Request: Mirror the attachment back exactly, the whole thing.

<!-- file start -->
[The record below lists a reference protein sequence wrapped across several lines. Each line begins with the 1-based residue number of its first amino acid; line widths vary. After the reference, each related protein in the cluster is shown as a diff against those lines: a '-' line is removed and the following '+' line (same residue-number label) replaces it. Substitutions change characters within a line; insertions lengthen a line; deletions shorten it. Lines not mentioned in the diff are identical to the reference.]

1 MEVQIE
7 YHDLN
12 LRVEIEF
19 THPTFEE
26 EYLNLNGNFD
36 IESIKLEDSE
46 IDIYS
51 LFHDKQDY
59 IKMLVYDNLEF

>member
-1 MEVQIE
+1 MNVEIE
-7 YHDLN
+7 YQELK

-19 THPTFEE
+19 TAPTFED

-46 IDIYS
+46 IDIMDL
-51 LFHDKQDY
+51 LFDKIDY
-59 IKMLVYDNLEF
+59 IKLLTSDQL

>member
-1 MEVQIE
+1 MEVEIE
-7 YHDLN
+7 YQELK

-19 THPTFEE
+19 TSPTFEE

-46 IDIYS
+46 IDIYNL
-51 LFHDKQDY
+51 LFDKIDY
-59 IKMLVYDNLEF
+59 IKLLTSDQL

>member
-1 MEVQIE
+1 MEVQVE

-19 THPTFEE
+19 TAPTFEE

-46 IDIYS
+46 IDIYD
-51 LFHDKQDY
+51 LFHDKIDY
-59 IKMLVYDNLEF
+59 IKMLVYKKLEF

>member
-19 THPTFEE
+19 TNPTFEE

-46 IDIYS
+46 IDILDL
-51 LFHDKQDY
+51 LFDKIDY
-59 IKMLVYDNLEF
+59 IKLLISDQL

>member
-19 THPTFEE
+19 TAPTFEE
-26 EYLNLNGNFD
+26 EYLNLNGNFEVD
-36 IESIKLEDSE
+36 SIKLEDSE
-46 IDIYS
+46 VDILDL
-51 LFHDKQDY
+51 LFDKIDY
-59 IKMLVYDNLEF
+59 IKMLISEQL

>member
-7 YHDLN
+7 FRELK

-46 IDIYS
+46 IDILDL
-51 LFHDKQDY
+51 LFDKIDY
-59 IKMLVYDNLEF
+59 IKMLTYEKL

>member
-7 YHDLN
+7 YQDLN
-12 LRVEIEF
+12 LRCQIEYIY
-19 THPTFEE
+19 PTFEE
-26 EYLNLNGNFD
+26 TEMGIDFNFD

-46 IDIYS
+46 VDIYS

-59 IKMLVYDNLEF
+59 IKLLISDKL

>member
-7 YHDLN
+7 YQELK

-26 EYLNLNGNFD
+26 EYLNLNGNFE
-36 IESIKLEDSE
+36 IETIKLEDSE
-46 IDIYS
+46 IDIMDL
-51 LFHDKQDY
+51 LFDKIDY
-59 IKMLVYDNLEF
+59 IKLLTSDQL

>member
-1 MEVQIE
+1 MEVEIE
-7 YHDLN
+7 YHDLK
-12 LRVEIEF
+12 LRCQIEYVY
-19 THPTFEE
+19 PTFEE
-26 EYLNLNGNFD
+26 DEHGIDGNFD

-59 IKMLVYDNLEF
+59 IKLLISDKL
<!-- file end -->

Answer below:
[The record below lists a reference protein sequence wrapped across several lines. Each line begins with the 1-based residue number of its first amino acid; line widths vary. After the reference, each related protein in the cluster is shown as a diff against those lines: a '-' line is removed and the following '+' line (same residue-number label) replaces it. Substitutions change characters within a line; insertions lengthen a line; deletions shorten it. Lines not mentioned in the diff are identical to the reference.]

1 MEVQIE
7 YHDLN
12 LRVEIEF
19 THPTFEE
26 EYLNLNGNFD
36 IESIKLEDSE
46 IDIYS
51 LFHDKQDY
59 IKMLVYDNLEF

>member
-1 MEVQIE
+1 MNVEIE
-7 YHDLN
+7 YQELK

-19 THPTFEE
+19 TAPTFED

-46 IDIYS
+46 IDIMDL
-51 LFHDKQDY
+51 LFDKIDY
-59 IKMLVYDNLEF
+59 IKLLTSDQL

>member
-1 MEVQIE
+1 MEVEIE
-7 YHDLN
+7 YQELK

-19 THPTFEE
+19 TSPTFEE

-46 IDIYS
+46 IDIYNL
-51 LFHDKQDY
+51 LFDKIDY
-59 IKMLVYDNLEF
+59 IKLLTSDQL

>member
-1 MEVQIE
+1 MEVQVE

-19 THPTFEE
+19 TAPTFEE

-46 IDIYS
+46 IDIYD
-51 LFHDKQDY
+51 LFHDKIDY
-59 IKMLVYDNLEF
+59 IKMLVYKKLEF

>member
-19 THPTFEE
+19 TNPTFEE

-46 IDIYS
+46 IDILDL
-51 LFHDKQDY
+51 LFDKIDY
-59 IKMLVYDNLEF
+59 IKLLISDQL

>member
-19 THPTFEE
+19 TAPTFEE
-26 EYLNLNGNFD
+26 EYLNLNGNFEVD
-36 IESIKLEDSE
+36 SIKLEDSE
-46 IDIYS
+46 VDILDL
-51 LFHDKQDY
+51 LFDKIDY
-59 IKMLVYDNLEF
+59 IKMLISEQL

>member
-7 YHDLN
+7 FRELK

-46 IDIYS
+46 IDILDL
-51 LFHDKQDY
+51 LFDKIDY
-59 IKMLVYDNLEF
+59 IKMLTYEKL

>member
-7 YHDLN
+7 YQDLN
-12 LRVEIEF
+12 LRCQIEYIY
-19 THPTFEE
+19 PTFEE
-26 EYLNLNGNFD
+26 TEMGIDFNFD

-46 IDIYS
+46 VDIYS

-59 IKMLVYDNLEF
+59 IKLLISDKL

>member
-7 YHDLN
+7 YQELK

-26 EYLNLNGNFD
+26 EYLNLNGNFE
-36 IESIKLEDSE
+36 IETIKLEDSE
-46 IDIYS
+46 IDIMDL
-51 LFHDKQDY
+51 LFDKIDY
-59 IKMLVYDNLEF
+59 IKLLTSDQL

>member
-1 MEVQIE
+1 MEVEIE
-7 YHDLN
+7 YHDLK
-12 LRVEIEF
+12 LRCQIEYVY
-19 THPTFEE
+19 PTFEE
-26 EYLNLNGNFD
+26 DEHGIDGNFD

-59 IKMLVYDNLEF
+59 IKLLISDKL